Interest rates were left unchanged at the September Monetary Policy Committee (MPC) Meeting. The SARB have kept interest rates on hold since March, citing a more benign view of inflation risk.
It is the view amongst some analysts that we may have reached the end of the interest rate hikes in this cycle.
The rand was volatile, trading in a range of USD 14.75 – USD 13.80. The currency strengthened moderately in the quarter.
- Globally, supportive conditions remained in place, namely relatively firm commodity prices and a dovish stance by the US Federal Reserve.
- Locally however, political uncertainty contributed to volatility in late August and early September. Ongoing political uncertainty, deteriorating domestic growth momentum and failure to implement structural reforms will keep the rand vulnerable to a persistent risk of a ratings downgrade (and consequently, bouts of weakness).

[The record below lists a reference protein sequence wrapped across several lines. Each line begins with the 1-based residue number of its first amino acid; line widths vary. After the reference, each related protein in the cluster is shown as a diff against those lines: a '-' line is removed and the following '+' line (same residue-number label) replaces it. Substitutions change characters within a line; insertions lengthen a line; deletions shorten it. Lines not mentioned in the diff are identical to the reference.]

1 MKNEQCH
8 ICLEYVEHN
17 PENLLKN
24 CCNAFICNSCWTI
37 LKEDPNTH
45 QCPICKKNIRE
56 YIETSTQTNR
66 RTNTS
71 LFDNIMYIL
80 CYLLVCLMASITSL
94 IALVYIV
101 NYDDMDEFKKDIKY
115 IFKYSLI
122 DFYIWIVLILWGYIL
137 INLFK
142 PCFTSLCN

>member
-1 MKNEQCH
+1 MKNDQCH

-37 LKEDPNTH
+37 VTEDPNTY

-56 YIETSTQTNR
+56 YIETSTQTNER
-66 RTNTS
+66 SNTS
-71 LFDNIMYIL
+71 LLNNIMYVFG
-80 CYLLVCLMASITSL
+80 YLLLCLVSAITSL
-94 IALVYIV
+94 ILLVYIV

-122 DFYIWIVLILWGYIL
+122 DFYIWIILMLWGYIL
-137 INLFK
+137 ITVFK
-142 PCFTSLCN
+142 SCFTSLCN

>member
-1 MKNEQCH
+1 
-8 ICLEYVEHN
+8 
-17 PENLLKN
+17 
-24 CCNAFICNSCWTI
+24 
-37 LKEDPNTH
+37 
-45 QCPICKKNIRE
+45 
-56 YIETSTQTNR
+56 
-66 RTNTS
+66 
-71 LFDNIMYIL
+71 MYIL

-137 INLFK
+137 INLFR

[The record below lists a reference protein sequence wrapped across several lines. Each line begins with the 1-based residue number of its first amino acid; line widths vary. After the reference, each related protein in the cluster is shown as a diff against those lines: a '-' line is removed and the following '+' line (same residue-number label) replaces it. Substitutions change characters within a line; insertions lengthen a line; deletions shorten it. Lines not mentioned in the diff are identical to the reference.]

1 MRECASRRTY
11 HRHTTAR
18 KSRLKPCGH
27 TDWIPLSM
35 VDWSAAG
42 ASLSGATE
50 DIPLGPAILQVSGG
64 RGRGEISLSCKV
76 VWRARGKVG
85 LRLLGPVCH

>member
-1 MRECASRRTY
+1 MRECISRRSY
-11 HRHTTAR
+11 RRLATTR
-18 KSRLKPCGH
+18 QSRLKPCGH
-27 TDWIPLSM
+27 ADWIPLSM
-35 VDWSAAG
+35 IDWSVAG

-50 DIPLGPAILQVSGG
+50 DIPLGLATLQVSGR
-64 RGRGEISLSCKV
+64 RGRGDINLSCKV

CPI inflation was 5.9% y/y in August, marginally down from 6.08% y/y in July.
It is anticipated that CPI inflation will rise to about 6.8% y/y in November because of a combination of seasonal food price increases and higher fuel prices.
Global equities had a fairly uneventful third quarter.
- Generally, markets adjusted to the shock Brexit vote by weakening the pound – but maintained a reasonably positive view on the underlying UK economy, motivated by surprisingly strong economic data releases.
- The other major focal point remained the timing of US interest rate increases. Current expectations are that the next rate hike will take place in December 2016.
Source: Coronation Fund Managers